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More Nigella recipes

Custard Cream Hearts

by . Featured in FEAST
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Introduction

I have what I like to think of as a Wildean thing about reproducing artifice by more natural means. Thus, in How To Eat, I gave a recipe for digestive biscuits, and now I find myself propelled towards the homely accomplishment of the custard cream, hitherto - at least in my lifetime - only known in its packet form. It's probably a brand heresy to say it, but these are so much better homemade. I knew that no one would be bothered to go through the motions in the normal run of things, but thought if I fashioned them as hearts, and designated them as a special lurve token, you might consider it. And please do: they are not hard to make and fabulous to eat, on top of their heavenly appearance. To achieve this you need one piece of specialist equipment as well as the heart-cutters: a corn on the cob holder. This is my patented tool for making the dotted perforations like quaint stitching around the edges of each heart. And very satisfying work it is, too.

For US conversion - substitute Bird's Custard Powder with the same amount of cornstarch (3 tablespoons for biscuits and 1 tablespoon for buttercream) and add 1 teaspoon of vanilla extract for the biscuits and ½ teaspoon for the cream.

I have what I like to think of as a Wildean thing about reproducing artifice by more natural means. Thus, in How To Eat, I gave a recipe for digestive biscuits, and now I find myself propelled towards the homely accomplishment of the custard cream, hitherto - at least in my lifetime - only known in its packet form. It's probably a brand heresy to say it, but these are so much better homemade. I knew that no one would be bothered to go through the motions in the normal run of things, but thought if I fashioned them as hearts, and designated them as a special lurve token, you might consider it. And please do: they are not hard to make and fabulous to eat, on top of their heavenly appearance. To achieve this you need one piece of specialist equipment as well as the heart-cutters: a corn on the cob holder. This is my patented tool for making the dotted perforations like quaint stitching around the edges of each heart. And very satisfying work it is, too.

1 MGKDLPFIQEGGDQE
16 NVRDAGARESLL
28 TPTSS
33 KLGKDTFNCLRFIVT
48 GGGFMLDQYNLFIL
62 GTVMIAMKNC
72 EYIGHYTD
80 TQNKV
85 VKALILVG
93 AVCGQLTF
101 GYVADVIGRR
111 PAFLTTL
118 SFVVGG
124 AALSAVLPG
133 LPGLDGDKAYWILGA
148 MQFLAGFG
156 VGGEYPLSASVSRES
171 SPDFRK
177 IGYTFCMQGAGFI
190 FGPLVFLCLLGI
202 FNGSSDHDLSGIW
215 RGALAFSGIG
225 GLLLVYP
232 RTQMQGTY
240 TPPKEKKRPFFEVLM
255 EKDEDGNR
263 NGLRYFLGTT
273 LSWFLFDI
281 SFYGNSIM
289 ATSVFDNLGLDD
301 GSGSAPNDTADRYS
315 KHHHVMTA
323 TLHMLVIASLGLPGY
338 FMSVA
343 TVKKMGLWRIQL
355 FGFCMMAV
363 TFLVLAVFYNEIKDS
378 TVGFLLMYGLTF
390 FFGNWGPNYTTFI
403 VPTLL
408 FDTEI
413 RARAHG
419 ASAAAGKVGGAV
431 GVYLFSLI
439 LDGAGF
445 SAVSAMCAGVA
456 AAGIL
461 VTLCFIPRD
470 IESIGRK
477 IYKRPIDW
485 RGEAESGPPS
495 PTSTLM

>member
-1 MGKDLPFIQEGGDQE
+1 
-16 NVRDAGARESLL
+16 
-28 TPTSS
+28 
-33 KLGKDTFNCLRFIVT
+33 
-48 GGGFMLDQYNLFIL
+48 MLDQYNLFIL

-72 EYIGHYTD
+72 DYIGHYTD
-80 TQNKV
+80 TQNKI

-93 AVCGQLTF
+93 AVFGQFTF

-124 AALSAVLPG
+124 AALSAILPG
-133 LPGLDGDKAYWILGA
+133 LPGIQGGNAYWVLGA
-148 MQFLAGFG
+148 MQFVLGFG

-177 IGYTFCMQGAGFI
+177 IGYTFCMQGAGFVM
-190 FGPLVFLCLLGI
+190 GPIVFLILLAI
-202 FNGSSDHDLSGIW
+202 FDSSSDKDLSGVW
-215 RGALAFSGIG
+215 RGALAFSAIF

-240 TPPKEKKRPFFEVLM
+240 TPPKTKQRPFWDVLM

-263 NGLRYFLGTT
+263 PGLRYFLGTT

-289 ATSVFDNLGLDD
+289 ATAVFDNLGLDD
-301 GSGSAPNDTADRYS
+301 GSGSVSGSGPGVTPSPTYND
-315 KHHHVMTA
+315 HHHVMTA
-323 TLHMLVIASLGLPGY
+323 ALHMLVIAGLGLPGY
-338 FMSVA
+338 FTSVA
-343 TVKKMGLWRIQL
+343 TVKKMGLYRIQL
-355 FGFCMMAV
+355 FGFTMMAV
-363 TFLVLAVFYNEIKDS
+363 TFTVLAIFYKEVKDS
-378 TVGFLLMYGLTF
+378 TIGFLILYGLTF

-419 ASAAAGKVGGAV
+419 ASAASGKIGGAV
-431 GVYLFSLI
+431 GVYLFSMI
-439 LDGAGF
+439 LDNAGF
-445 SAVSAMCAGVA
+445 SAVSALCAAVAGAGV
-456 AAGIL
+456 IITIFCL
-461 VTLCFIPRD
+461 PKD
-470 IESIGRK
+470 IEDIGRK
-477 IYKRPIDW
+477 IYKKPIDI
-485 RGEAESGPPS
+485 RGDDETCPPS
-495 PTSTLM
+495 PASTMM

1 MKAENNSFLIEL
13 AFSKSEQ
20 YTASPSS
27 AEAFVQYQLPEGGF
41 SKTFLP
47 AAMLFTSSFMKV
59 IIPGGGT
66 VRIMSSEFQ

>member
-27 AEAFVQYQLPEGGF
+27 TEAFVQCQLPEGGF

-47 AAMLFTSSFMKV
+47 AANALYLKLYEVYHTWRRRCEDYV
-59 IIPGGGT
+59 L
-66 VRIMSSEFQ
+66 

For US conversion - substitute Bird's Custard Powder with the same amount of cornstarch (3 tablespoons for biscuits and 1 tablespoon for buttercream) and add 1 teaspoon of vanilla extract for the biscuits and ½ teaspoon for the cream.

Image of Nigella's Custard Cream Hearts
Photo by James Merrell

Ingredients

Makes: approx. 14 custard cream hearts

Metric Cups

For the biscuits

  • 175 grams plain flour
  • 3 tablespoons Bird's custard powder
  • 1 teaspoon baking powder
  • 50 grams unsalted butter
  • 50 grams vegetable shortening
  • 3 tablespoons caster sugar
  • 1 egg
  • 1 tablespoon milk or more to bind

For the custard cream

  • 1 tablespoon Bird's custard powder
  • 100 grams icing sugar
  • 50 grams soft unsalted butter
  • 1 teaspoon boiling water

For the biscuits

  • 1¼ cups all-purpose flour
  • 3 tablespoons
  • 1 teaspoon baking powder
  • 3 tablespoons unsalted butter
  • ¼ cup vegetable shortening
  • 3 tablespoons superfine sugar
  • 1 egg
  • 1 tablespoon milk or more to bind

For the custard cream

  • 1 tablespoon
  • 1 cup confectioners' sugar
  • 3 tablespoons soft unsalted butter
  • 1 teaspoon boiling water

Method

  1. Preheat the oven to gas mark 4/180°C/160°C Fan/350°F.
  2. To make the biscuits, put the flour, custard powder and baking powder into a processor and pulse to mix. Add the butter, cut into smallish cubes and the vegetable shortening, in mounded teaspoonfuls, and pulse to cut into the flour to create a crumbly mixture.
  3. Tip in the sugar and pulse again, and then beat the egg and tablespoon of milk together. Pour down the funnel of the processor with the engine running until it clumps together into a ball. Go cautiously: you may not need all of the egg and milk or you may need to add more milk to make it come together. Form the dough into a ball, press down into a fat disc, then wrap in clingwrap, and let it rest in the fridge for 20 minutes.
  4. Roll the dough out on a lightly floured surface to a thickness of 4mm/ 1/8 inch. Dip a 5cm/ 2-inch heart-shaped cutter in flour and then cut out your shapes. You want an even number of hearts, as you will sandwich them together later. It is possible to get about 30 biscuits out of the dough, but you can get more if you re-roll the pastry. I generally stop around 28 so that you end up with 14 biscuits, which seems appropriate for the date. That's when you know you're going downhill: when you let yourself be tainted with both commercialism and numerology.